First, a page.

This article begins a series on a recently completed dress shirt for my partner, Jim (hereafter referred to as “the Client”).
As with many of my projects, this one is a side quest: the original plan was to design a chambray work shirt for him. Since I last made shirts for him based of Kwik Sew 2000, I realized his body proportions have changed due to many hours at the gym. The shirts are now a touch too small, particularly in length. Plus, I’ve developed my fitting skills since I made those shirts and I thought the overall fit could be improved.
Six fitting sessions, over a period of several months, got me to the point where I was happy enough to go ahead with this shirt – which I think of as a wearable muslin. In a reversal from my usual presentation, I’m opening with the finished project. Future articles will talk more about how I got here, starting with the original Kwik Sew 2000 pattern.
Fabric and Interfacing
The fabric is a peachy orange striped oxford, which met with the client’s approval. The fabric is from stash, and originally came from a shirting bundle offered by Michael’s Fabrics.
The stripes on this fabric run from selvage to selvage, so to get them to hang vertically on the finished shirt I cut the pattern pieces on the crossgrain. I’ve done this on prior shirt projects, without adverse results. It is necessary to pre-shrink the fabric well, since woven fabrics typically shrink more on the lengthwise grain. In this case, that affects the girth of the shirt which is a bigger impact on fit.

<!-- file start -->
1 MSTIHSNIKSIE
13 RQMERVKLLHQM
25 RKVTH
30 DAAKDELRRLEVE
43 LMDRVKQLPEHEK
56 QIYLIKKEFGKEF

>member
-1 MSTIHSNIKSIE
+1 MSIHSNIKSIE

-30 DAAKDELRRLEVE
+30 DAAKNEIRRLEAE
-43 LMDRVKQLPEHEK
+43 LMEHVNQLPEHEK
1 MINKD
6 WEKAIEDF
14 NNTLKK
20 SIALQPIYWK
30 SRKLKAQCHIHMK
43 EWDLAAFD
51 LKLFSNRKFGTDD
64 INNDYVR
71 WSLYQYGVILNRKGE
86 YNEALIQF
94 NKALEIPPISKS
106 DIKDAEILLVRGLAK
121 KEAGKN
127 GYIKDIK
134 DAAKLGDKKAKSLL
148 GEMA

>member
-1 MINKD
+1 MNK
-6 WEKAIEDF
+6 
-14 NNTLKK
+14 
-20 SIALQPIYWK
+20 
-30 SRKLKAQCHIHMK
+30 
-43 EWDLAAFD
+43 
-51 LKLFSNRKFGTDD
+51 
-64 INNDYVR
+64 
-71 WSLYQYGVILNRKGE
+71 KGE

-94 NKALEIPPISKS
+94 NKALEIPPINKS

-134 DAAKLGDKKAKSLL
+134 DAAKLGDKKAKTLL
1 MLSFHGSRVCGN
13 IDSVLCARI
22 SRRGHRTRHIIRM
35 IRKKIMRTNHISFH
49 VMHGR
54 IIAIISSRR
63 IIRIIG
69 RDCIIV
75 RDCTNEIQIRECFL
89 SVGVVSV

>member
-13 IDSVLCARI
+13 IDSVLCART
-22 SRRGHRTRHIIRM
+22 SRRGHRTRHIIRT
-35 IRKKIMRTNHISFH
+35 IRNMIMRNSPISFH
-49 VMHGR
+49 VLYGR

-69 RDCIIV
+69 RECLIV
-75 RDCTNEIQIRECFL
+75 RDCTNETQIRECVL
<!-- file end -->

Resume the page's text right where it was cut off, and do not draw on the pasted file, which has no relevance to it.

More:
For this project, I chose Light-Crisp fusible interfacing from Fashion Sewing Supply. The client wanted a softer feel for the collar and cuffs.
I’m not a fan of fusibles because of their tendency to bubble and destroy projects, but I reluctantly use them. And in the case of Fashion Sewing Supply’s interfacings I’ve had trouble getting them to adhere properly. But I have recently acquired a gravity-feed iron, which cranks out a great deal of heat and steady steam for applying interfacing well. And, I re-read the instructions: this particular interfacing wants you to press a second time to adhere properly.
On this shirt, the facing didn’t have problems with adhesion. It’s had one trip through the laundry so far with no signs of bubbling.
The collar and stand were traced from a Land’s End shirt. I went through several collar styles during fitting, but opted for a tried and true classic design. The point of this shirt is more to validate the pattern than to make a design statement.
This shirt may be pedestrian, but I didn’t want it to be completely ho-hum. So for a design element I included a British-style split yoke on the shirt.
The angle of the yoke places the stripes parallel to the shoulder seam.
I carried the split yoke onto the inside yoke facing as well.
The front pocket is self-drafted, with rounded corners.